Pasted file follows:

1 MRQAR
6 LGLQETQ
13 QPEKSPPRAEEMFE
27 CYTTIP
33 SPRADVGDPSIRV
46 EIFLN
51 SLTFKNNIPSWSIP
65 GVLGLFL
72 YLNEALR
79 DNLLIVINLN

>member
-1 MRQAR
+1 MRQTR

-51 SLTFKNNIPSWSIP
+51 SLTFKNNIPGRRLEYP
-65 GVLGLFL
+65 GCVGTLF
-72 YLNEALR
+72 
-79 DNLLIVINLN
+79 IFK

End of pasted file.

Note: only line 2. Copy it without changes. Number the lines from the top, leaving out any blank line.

6 LGLQETQ